FALMOUTH — The School Board on Tuesday night discussed the time-line for making revisions to its alcohol and drug policy, and reviewed changes to the state policy on the use of physical restraints.

The drug-and-alcohol-policy review follows a summer when police responded to two parties involving Falmouth High School students and alleged underage drinking.

The first party on June 16, billed as a chem-free celebration of Falmouth’s baseball and lacrosse state championships, ended with the arrest of one minor for administrative operating under the influence and two other minors being charged with possession of alcohol by consumption. The homeowners were summonsed for allowing minors to possess and consume alcohol.

Police responded to second party on June 23, also involving Falmouth High School students and arrested Seth Russell, 21, for furnishing a place for minors to consume alcohol. Seven minors were charged with possession of alcohol.

The last revision of the alcohol and drug policy took place in the 2005-2006 school year and looked at the role of the School Department in investigating drug, alcohol or tobacco use on and off campus, and how to best use school resources to promote safe behaviors for students.

On Tuesday, Policy Committee Chairman Christopher Murry Jr. and High School Principal Gregg Palmer said a review committee of community members, students, parents, town officials, teachers, coaches, administrators and board members will work together through next March when a vote on a new policy is expected.

The addition of community members is a step not taken in the previous review of the policy and it is one that Murry said he believes will aid in the effectiveness of the policy.

“The role of the community and the role of the school are two important issues that are directly connected to the effectiveness of this policy,” Murry said.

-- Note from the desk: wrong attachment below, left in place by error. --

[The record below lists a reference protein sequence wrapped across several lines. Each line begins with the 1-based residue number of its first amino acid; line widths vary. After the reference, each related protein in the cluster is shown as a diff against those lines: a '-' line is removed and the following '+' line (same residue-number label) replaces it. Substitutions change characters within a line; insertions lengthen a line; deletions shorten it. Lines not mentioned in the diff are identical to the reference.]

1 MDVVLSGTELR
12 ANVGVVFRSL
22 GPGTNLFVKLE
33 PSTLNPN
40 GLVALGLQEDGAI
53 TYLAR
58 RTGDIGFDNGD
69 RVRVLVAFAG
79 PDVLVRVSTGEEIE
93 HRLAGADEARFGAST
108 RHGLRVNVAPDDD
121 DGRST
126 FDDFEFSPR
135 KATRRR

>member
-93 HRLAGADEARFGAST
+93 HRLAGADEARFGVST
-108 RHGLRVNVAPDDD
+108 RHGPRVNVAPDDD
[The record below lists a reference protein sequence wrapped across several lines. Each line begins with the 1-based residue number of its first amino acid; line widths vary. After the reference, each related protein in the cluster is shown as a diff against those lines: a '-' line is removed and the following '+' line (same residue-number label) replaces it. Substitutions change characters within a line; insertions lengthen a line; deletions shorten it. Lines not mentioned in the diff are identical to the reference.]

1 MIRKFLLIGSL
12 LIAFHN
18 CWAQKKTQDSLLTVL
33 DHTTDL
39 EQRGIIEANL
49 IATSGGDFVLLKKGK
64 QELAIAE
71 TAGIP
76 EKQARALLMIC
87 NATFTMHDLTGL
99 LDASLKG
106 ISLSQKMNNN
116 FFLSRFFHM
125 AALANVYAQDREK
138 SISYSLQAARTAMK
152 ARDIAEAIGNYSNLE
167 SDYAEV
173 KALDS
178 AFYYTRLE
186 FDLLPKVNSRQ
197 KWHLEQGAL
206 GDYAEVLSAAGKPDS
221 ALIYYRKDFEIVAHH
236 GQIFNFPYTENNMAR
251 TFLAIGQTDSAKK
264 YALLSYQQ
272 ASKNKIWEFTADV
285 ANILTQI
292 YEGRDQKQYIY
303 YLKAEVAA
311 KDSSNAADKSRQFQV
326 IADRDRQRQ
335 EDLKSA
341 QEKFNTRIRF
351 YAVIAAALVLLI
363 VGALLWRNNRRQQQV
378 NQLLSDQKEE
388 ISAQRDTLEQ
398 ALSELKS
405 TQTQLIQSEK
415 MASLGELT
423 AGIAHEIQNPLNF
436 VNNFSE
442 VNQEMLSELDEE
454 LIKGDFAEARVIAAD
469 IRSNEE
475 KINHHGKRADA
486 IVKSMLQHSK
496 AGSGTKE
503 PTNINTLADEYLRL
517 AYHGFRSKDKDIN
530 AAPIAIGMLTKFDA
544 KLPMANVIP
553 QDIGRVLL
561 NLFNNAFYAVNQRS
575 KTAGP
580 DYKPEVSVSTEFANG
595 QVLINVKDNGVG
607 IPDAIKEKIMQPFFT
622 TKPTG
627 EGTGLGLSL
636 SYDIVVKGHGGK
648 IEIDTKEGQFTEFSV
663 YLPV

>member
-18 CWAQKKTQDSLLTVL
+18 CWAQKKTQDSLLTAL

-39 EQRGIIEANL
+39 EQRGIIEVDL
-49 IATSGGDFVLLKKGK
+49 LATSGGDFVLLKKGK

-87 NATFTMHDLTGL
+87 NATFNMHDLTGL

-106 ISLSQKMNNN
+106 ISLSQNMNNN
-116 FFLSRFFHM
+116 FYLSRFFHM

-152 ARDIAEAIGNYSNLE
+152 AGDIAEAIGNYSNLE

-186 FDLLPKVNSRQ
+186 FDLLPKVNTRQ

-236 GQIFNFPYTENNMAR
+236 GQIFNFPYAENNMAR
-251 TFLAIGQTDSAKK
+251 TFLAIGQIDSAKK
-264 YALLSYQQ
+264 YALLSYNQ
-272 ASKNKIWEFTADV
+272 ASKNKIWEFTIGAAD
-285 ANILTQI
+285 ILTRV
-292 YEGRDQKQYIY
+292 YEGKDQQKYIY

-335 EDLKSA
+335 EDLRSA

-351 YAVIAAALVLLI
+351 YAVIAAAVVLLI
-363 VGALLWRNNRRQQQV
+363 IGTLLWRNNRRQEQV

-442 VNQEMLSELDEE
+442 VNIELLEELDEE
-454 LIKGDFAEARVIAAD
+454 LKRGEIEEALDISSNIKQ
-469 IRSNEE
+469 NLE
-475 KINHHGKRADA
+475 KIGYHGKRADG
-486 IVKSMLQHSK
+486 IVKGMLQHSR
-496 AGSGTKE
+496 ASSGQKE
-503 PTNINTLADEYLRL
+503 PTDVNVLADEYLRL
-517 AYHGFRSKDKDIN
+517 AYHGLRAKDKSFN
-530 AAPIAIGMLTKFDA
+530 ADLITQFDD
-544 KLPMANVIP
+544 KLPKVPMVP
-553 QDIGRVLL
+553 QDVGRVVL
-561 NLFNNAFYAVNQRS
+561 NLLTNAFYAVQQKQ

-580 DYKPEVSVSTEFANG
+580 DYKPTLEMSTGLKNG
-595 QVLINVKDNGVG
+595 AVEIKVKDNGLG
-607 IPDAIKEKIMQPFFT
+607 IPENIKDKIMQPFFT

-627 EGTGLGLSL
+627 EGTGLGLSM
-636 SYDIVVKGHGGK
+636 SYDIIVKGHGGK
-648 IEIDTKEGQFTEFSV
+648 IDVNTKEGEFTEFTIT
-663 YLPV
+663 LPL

Specifically the task force will look at where student behavior takes place, the policy for self-reporting, and will address how to discipline students who are “knowingly in the presence of alcohol/illegal substances” – something not dealt with in the current policy.

Work on creating the task force will begin this week and the board expects a first reading of the new policy sometime in February.

Board members also listened to a presentation by Drummond Woodsum attorney Eric Herlan about the sweeping statewide reform regarding the use of therapeutic restraint and seclusion.

“(This is a) broad new law and it applies to all school districts in the state and applies to schools wherever they may be with students,” Herlan said.

The new law applies to everyone in a school setting who has contact with students and totally rewrites the old rules.

The new definition of physical restraint says that restraint is “any intervention that restricts a student’s freedom of movement or normal access to his or her body and includes physically moving a student who has not moved voluntarily.”

School officials may only use restraint when there is an “imminent risk of physical injury or harm to that student or others and only if less restrictive interventions are deemed appropriate.”

Herlan also outlined guidelines for seclusion, which, like restraint, may only be used by school staff when there is an “imminent risk” to the child or others around them.

Polly Crowell, director of special education for Falmouth schools, said that while she understands the new policy, she has some questions that she will need to direct to Herlan for better understanding.

Amber Cronin can be reached at [email protected] or 781-3661 ext. 125. Follow her on Twitter @croninamber.

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